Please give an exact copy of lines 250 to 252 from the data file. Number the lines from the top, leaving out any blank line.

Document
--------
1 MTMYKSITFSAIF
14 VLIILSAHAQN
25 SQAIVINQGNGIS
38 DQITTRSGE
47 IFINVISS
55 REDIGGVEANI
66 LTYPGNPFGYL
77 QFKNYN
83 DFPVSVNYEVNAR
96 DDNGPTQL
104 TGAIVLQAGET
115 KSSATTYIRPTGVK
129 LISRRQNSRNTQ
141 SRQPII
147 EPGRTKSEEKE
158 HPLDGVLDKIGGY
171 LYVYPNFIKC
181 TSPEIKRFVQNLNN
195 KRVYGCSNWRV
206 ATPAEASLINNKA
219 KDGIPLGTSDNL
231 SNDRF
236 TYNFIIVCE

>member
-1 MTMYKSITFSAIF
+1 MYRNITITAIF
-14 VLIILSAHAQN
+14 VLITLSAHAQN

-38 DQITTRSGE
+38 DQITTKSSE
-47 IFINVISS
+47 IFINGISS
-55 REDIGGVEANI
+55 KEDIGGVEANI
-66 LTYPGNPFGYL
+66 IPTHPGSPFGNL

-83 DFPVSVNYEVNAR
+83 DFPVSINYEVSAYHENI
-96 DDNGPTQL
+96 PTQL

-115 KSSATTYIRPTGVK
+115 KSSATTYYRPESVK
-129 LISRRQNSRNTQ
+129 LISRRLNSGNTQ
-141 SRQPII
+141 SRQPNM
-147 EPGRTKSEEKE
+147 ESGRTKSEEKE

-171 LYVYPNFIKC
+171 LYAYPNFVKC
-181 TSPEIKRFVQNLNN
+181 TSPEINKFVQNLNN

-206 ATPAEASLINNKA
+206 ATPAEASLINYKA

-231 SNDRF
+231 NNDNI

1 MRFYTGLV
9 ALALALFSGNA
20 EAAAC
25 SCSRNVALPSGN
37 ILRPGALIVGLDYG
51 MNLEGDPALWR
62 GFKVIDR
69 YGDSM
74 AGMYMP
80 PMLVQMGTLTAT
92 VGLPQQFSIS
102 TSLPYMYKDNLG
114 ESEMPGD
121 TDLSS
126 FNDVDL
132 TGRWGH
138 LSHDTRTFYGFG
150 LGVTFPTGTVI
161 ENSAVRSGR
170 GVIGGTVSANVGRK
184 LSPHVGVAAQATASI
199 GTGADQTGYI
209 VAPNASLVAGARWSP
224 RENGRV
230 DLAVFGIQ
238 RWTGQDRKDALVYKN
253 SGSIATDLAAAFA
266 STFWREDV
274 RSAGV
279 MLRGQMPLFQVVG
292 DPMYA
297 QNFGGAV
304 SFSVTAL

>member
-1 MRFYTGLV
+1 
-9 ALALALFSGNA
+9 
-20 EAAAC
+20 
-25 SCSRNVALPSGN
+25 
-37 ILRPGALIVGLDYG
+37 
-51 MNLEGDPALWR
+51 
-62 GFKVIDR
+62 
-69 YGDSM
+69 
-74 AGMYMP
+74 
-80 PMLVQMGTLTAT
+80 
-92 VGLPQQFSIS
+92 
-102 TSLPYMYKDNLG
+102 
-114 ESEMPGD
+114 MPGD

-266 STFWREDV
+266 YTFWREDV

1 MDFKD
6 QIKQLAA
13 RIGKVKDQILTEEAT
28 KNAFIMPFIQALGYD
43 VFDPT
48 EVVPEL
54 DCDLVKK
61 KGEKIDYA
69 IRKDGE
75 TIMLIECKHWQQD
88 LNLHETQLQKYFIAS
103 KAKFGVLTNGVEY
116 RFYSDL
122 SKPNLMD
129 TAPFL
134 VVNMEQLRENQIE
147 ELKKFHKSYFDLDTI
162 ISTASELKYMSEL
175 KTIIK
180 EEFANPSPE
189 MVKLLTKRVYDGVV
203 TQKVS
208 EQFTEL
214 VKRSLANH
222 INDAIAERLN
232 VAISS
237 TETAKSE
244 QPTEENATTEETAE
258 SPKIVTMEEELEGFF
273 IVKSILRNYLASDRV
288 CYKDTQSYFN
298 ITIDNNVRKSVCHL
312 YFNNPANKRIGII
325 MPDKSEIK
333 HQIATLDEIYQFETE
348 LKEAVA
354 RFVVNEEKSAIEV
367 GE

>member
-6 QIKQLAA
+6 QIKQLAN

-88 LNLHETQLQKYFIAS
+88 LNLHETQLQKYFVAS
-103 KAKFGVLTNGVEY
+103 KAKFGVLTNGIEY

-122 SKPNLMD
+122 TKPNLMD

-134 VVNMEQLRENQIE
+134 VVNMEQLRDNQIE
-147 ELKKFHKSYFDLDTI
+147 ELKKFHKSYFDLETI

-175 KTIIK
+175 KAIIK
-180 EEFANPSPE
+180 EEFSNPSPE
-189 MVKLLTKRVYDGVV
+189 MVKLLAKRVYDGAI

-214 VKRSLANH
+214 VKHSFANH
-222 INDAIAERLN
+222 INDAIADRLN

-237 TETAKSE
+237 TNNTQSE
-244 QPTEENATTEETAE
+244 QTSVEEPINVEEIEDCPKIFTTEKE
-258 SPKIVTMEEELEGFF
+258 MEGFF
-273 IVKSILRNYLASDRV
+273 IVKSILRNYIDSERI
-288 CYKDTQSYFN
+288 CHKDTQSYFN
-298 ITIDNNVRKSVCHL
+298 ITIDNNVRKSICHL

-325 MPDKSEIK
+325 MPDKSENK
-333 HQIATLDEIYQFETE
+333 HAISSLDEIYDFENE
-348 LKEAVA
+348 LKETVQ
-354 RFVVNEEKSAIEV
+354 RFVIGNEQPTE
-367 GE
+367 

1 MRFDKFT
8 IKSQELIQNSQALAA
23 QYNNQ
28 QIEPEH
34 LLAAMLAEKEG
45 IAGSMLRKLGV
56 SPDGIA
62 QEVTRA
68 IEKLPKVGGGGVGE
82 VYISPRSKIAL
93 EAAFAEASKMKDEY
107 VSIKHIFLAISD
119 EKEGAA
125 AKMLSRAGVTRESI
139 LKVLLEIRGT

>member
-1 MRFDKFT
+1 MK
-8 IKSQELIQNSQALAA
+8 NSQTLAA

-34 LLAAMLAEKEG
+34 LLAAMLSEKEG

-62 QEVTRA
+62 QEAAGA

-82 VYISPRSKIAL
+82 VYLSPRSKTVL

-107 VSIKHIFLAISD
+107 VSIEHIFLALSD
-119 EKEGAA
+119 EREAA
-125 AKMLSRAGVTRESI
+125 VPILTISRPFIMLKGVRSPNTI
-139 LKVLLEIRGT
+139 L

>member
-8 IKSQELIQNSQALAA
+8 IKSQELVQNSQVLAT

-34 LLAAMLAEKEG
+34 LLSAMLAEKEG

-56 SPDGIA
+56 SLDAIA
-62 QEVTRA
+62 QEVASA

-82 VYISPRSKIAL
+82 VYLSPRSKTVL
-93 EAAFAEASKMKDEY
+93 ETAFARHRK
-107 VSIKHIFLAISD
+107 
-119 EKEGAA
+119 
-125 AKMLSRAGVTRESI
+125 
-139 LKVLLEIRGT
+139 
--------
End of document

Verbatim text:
+107 
-119 EKEGAA
+119 